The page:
Ask any gardener designer to describe a garden and you will get the predictable mix of hard and soft landscaping, colour palettes and texture, formal and informal garden rooms and a selection of the latest meaningless buzz words from world of gardening glitterati – tactile, surrealist, matrix, herboretum …………….!
As I am feeling particularly waspish I am not going to allow any discussion of the intellectual and moral merits of practice over voyeurism or whether “the artist’s garden, opens up a space between an individual and social ecology of values, implicit in our desire to plan, design, tend, cultivate and control the natural world”.
Find yourself a real gardener with grimy hands, broken finger nails and a face as weathered as an ancient mariner, ask the same question and you will get a slow smile. The answer, when it eventually arrives, may not be articulate but it will be passionate and will talk about plants rather than philosophical concepts and sophistry.
A garden is a reflection of the character and dreams of the gardener, but nature is the Head Gardener. Climate, geography and geology are the final arbiters which will always have the last word, dictating how our grand designs will be transformed by cold reality. Whilst we may not always get the garden of our heart’s desire and be foolish enough to yearn for the mirages of perfection that adorn the glossy magazines, it is worth taking a little time to enjoy nature’s gifts and the fruits of our labour.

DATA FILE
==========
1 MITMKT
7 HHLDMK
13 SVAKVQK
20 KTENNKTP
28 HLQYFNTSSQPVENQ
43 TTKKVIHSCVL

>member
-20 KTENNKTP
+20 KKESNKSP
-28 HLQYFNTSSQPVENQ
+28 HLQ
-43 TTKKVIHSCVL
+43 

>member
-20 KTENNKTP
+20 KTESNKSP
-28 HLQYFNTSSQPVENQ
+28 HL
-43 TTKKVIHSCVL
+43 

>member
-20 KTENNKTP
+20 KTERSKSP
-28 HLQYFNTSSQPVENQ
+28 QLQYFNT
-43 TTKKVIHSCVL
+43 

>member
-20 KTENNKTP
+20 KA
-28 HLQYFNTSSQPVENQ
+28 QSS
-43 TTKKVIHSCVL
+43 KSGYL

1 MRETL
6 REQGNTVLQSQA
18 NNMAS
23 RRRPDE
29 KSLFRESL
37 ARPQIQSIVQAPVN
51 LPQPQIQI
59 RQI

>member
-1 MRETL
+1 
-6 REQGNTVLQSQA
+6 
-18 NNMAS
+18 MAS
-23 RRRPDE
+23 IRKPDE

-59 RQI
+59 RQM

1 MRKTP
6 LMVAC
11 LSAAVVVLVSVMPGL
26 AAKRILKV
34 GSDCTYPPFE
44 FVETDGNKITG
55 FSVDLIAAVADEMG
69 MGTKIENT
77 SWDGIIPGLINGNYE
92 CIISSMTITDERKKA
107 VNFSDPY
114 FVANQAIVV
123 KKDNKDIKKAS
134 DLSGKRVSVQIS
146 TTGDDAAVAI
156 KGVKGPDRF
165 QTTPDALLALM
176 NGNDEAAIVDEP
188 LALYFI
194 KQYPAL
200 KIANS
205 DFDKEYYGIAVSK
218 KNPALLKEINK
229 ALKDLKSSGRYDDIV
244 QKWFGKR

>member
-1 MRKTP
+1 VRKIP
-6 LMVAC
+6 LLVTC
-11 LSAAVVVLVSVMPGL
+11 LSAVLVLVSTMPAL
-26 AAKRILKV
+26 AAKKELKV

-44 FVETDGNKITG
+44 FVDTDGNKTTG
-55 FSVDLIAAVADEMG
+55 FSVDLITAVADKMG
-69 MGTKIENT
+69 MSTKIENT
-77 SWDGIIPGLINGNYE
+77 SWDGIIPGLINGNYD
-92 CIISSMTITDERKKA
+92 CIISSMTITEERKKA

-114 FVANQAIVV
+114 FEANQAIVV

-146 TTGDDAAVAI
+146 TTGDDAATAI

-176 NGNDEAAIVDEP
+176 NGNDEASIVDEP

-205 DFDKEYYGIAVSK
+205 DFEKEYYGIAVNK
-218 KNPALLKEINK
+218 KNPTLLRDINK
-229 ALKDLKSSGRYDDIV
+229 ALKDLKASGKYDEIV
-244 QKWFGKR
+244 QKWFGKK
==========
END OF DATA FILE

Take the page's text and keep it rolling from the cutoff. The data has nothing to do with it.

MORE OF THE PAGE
However manipulated and manicured, a garden is a living, breathing ecosystem – a complex, dynamic community of plants, animals, fungi and micro-organisms. Upset this delicate balance and the system will fail, try to understand and nurture it and the glory of the garden will be yours, even if it is not exactly what you wanted.
In my garden the animal community provides as much pleasure as the plants and I can spend more time watching their behaviour and speculating over their identities than getting on with the serious business of weeding. I should be disciplined and use their scientific names, but the lure and the fascination of the vernacular is always too strong. Where else could you find admirals flirting with vipers and rubbing shoulders with chimney sweeps, sextons, soldiers and rustics or for that matter painted ladies, drinkers and high flyers consorting with Quakers? More predictable is the menagerie of peacocks, swifts, magpies, foxes, pugs and pusses; not to mention the garden tigers, but sharks on the sow thistles! We’ve even had a visit from an emperor, will a small phoenix be next?
If you are curious you can find photographs of the other moths mentioned in this post on the Hebridensis website.